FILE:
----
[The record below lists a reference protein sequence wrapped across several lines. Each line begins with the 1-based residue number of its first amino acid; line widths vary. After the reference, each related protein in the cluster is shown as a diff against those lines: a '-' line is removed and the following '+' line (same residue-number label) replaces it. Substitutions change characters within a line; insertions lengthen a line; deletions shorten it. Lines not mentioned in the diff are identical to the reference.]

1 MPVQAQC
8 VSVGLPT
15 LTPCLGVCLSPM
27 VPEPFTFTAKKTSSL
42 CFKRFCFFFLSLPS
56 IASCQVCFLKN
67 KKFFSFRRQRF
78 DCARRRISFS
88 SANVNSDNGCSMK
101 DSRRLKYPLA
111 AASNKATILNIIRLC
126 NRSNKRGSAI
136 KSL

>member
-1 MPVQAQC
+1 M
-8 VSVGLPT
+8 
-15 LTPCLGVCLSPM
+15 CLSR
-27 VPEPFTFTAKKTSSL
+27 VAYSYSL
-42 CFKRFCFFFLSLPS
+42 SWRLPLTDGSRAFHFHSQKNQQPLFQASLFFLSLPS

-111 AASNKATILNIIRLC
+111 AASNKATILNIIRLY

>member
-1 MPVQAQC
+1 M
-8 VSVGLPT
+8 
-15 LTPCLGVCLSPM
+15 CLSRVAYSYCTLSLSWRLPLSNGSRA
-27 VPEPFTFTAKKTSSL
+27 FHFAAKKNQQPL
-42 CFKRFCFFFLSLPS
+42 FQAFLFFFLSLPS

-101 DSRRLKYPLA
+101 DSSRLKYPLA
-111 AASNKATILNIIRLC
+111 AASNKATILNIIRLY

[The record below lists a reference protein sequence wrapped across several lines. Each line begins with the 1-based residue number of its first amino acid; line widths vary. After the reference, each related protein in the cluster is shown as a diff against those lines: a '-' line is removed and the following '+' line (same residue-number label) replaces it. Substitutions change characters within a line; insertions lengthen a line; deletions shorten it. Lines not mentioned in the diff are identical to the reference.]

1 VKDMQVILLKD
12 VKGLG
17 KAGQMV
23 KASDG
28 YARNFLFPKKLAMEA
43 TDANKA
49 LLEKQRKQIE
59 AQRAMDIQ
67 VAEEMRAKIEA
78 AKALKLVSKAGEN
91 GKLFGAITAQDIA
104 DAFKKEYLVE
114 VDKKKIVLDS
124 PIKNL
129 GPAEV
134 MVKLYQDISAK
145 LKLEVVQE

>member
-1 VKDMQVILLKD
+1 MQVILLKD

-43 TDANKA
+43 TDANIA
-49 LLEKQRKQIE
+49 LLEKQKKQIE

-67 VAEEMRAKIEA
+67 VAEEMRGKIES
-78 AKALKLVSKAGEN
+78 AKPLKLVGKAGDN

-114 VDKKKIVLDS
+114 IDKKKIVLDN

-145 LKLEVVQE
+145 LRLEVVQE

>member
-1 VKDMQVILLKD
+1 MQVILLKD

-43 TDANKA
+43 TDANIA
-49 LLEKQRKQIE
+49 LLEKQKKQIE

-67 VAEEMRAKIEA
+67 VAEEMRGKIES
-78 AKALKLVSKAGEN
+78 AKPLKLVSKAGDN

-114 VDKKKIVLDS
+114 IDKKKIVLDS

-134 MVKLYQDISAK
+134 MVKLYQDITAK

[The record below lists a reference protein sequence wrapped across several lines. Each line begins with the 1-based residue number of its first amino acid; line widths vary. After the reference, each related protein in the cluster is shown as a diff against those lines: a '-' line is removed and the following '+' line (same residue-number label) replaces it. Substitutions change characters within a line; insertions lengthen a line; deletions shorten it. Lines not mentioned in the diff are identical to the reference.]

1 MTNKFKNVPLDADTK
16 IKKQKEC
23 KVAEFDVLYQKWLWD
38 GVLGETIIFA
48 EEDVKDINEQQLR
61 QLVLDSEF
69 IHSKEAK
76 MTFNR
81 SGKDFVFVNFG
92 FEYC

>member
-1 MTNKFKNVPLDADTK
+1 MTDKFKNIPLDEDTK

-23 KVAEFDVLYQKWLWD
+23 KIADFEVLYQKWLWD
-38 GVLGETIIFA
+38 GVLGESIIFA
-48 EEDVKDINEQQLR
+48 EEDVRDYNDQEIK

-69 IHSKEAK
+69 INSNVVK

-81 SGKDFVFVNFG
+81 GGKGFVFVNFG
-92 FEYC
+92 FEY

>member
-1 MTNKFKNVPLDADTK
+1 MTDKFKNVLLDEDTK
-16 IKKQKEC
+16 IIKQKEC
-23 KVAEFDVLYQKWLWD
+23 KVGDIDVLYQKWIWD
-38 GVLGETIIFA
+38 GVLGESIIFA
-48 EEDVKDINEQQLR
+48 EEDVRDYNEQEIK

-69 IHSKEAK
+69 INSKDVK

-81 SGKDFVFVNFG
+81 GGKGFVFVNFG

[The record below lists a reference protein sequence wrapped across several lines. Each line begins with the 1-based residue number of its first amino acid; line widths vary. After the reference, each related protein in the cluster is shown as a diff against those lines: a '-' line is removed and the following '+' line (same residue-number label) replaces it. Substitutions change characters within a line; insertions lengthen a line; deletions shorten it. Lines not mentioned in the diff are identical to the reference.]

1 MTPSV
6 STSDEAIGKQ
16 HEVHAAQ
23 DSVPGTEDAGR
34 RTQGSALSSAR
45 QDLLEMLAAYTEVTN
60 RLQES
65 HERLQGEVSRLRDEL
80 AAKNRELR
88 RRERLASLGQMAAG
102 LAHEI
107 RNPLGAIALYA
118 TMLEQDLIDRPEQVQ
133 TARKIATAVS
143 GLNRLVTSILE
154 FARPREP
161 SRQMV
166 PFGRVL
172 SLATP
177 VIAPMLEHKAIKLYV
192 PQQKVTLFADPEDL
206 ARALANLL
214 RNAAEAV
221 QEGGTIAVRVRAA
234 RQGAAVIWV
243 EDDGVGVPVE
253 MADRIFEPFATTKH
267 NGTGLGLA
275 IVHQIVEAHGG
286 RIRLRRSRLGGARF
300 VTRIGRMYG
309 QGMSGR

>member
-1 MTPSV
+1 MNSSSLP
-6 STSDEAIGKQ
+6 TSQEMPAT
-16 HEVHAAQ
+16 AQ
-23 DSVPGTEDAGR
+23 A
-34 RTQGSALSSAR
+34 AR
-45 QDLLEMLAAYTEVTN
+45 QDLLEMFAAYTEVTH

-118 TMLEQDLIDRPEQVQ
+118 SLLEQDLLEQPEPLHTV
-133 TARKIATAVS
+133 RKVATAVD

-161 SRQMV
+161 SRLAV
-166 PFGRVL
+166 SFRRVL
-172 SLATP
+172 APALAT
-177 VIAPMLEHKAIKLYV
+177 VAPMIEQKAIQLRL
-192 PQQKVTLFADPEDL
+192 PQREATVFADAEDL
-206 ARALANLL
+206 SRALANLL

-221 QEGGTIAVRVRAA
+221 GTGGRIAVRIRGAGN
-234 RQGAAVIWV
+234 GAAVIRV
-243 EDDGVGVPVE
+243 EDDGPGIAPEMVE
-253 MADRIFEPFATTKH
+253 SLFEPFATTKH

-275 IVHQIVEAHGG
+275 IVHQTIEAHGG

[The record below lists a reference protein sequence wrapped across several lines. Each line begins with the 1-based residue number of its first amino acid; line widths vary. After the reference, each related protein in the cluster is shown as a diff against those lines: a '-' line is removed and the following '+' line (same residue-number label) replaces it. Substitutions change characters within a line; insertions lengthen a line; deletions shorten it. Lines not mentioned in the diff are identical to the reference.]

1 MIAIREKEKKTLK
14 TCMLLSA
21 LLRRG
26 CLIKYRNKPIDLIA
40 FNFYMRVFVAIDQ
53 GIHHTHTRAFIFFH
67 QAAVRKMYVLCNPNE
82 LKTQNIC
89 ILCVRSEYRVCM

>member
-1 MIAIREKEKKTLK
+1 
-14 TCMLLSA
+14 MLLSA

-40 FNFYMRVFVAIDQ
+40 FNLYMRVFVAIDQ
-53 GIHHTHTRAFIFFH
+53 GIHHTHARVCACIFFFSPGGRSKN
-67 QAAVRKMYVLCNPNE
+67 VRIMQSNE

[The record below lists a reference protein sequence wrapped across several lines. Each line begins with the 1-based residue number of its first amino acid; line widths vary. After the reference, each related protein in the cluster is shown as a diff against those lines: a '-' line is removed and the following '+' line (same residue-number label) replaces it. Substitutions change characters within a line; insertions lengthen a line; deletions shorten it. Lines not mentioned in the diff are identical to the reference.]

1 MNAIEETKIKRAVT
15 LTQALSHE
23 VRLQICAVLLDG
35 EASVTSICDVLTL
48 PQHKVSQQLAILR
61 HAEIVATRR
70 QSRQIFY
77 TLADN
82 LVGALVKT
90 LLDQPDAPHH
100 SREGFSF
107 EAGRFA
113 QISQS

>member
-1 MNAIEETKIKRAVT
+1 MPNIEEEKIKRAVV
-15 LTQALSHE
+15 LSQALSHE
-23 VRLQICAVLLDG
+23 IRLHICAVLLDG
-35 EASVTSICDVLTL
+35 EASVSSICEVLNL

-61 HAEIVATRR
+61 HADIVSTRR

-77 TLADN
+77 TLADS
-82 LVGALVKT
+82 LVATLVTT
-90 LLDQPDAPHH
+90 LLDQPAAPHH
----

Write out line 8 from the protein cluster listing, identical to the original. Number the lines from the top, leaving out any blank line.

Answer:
67 KKFFSFRRQRF